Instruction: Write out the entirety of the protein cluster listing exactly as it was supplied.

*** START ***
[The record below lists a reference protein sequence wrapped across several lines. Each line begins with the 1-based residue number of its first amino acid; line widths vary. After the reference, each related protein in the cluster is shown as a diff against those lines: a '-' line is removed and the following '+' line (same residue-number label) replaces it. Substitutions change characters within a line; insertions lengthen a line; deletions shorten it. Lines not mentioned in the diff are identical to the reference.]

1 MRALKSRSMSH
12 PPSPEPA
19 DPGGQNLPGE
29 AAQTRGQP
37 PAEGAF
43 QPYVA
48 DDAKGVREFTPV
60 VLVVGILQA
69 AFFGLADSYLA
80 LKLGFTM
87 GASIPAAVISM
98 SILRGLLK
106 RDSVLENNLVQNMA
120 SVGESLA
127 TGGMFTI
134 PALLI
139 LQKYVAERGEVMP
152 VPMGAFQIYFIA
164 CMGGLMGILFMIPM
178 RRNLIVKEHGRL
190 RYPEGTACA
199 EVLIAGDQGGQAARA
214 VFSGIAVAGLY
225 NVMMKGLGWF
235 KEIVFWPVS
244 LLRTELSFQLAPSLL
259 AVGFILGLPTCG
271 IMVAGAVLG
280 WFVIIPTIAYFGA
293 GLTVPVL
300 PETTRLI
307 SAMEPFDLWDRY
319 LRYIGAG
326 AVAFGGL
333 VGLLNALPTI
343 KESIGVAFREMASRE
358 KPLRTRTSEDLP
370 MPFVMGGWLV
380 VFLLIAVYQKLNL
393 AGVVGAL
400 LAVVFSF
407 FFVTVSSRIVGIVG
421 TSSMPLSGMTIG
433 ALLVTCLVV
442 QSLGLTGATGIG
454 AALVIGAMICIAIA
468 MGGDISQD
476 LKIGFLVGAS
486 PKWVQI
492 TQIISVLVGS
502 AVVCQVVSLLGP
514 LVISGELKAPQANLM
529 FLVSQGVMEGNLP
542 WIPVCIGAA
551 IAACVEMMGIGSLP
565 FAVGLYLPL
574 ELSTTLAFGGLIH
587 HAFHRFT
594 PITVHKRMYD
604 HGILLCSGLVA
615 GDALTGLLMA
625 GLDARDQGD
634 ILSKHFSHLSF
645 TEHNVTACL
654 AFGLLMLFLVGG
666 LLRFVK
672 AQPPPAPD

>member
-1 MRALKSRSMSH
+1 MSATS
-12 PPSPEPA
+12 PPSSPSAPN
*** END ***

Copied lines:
[The record below lists a reference protein sequence wrapped across several lines. Each line begins with the 1-based residue number of its first amino acid; line widths vary. After the reference, each related protein in the cluster is shown as a diff against those lines: a '-' line is removed and the following '+' line (same residue-number label) replaces it. Substitutions change characters within a line; insertions lengthen a line; deletions shorten it. Lines not mentioned in the diff are identical to the reference.]

1 MRALKSRSMSH
12 PPSPEPA
19 DPGGQNLPGE
29 AAQTRGQP
37 PAEGAF
43 QPYVA
48 DDAKGVREFTPV
60 VLVVGILQA
69 AFFGLADSYLA
80 LKLGFTM
87 GASIPAAVISM
98 SILRGLLK
106 RDSVLENNLVQNMA
120 SVGESLA
127 TGGMFTI
134 PALLI
139 LQKYVAERGEVMP
152 VPMGAFQIYFIA
164 CMGGLMGILFMIPM
178 RRNLIVKEHGRL
190 RYPEGTACA
199 EVLIAGDQGGQAARA
214 VFSGIAVAGLY
225 NVMMKGLGWF
235 KEIVFWPVS
244 LLRTELSFQLAPSLL
259 AVGFILGLPTCG
271 IMVAGAVLG
280 WFVIIPTIAYFGA
293 GLTVPVL
300 PETTRLI
307 SAMEPFDLWDRY
319 LRYIGAG
326 AVAFGGL
333 VGLLNALPTI
343 KESIGVAFREMASRE
358 KPLRTRTSEDLP
370 MPFVMGGWLV
380 VFLLIAVYQKLNL
393 AGVVGAL
400 LAVVFSF
407 FFVTVSSRIVGIVG
421 TSSMPLSGMTIG
433 ALLVTCLVV
442 QSLGLTGATGIG
454 AALVIGAMICIAIA
468 MGGDISQD
476 LKIGFLVGAS
486 PKWVQI
492 TQIISVLVGS
502 AVVCQVVSLLGP
514 LVISGELKAPQANLM
529 FLVSQGVMEGNLP
542 WIPVCIGAA
551 IAACVEMMGIGSLP
565 FAVGLYLPL
574 ELSTTLAFGGLIH
587 HAFHRFT
594 PITVHKRMYD
604 HGILLCSGLVA
615 GDALTGLLMA
625 GLDARDQGD
634 ILSKHFSHLSF
645 TEHNVTACL
654 AFGLLMLFLVGG
666 LLRFVK
672 AQPPPAPD

>member
-1 MRALKSRSMSH
+1 MSATS
-12 PPSPEPA
+12 PPSSPSAPN